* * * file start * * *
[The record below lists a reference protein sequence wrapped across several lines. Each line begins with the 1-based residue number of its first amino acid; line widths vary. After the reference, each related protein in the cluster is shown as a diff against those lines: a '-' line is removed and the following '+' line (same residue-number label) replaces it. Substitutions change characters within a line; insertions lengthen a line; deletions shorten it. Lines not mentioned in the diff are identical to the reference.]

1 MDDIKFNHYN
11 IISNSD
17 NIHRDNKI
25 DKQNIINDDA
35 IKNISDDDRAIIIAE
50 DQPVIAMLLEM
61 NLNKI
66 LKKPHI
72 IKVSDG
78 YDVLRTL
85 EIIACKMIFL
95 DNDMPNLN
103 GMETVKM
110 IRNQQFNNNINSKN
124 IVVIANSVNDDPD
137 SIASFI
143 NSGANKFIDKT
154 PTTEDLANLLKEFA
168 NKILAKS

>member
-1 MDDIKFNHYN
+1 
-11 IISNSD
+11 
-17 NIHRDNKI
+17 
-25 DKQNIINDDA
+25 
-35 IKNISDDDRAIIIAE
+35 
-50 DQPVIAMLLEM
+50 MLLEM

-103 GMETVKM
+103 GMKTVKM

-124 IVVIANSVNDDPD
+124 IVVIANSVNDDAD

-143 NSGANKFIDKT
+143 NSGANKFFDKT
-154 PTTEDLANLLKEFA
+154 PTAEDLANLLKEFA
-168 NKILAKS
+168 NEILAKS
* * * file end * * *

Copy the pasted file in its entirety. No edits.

[The record below lists a reference protein sequence wrapped across several lines. Each line begins with the 1-based residue number of its first amino acid; line widths vary. After the reference, each related protein in the cluster is shown as a diff against those lines: a '-' line is removed and the following '+' line (same residue-number label) replaces it. Substitutions change characters within a line; insertions lengthen a line; deletions shorten it. Lines not mentioned in the diff are identical to the reference.]

1 MDDIKFNHYN
11 IISNSD
17 NIHRDNKI
25 DKQNIINDDA
35 IKNISDDDRAIIIAE
50 DQPVIAMLLEM
61 NLNKI
66 LKKPHI
72 IKVSDG
78 YDVLRTL
85 EIIACKMIFL
95 DNDMPNLN
103 GMETVKM
110 IRNQQFNNNINSKN
124 IVVIANSVNDDPD
137 SIASFI
143 NSGANKFIDKT
154 PTTEDLANLLKEFA
168 NKILAKS

>member
-1 MDDIKFNHYN
+1 
-11 IISNSD
+11 
-17 NIHRDNKI
+17 
-25 DKQNIINDDA
+25 
-35 IKNISDDDRAIIIAE
+35 
-50 DQPVIAMLLEM
+50 MLLEM

-103 GMETVKM
+103 GMKTVKM

-124 IVVIANSVNDDPD
+124 IVVIANSVNDDAD

-143 NSGANKFIDKT
+143 NSGANKFFDKT
-154 PTTEDLANLLKEFA
+154 PTAEDLANLLKEFA
-168 NKILAKS
+168 NEILAKS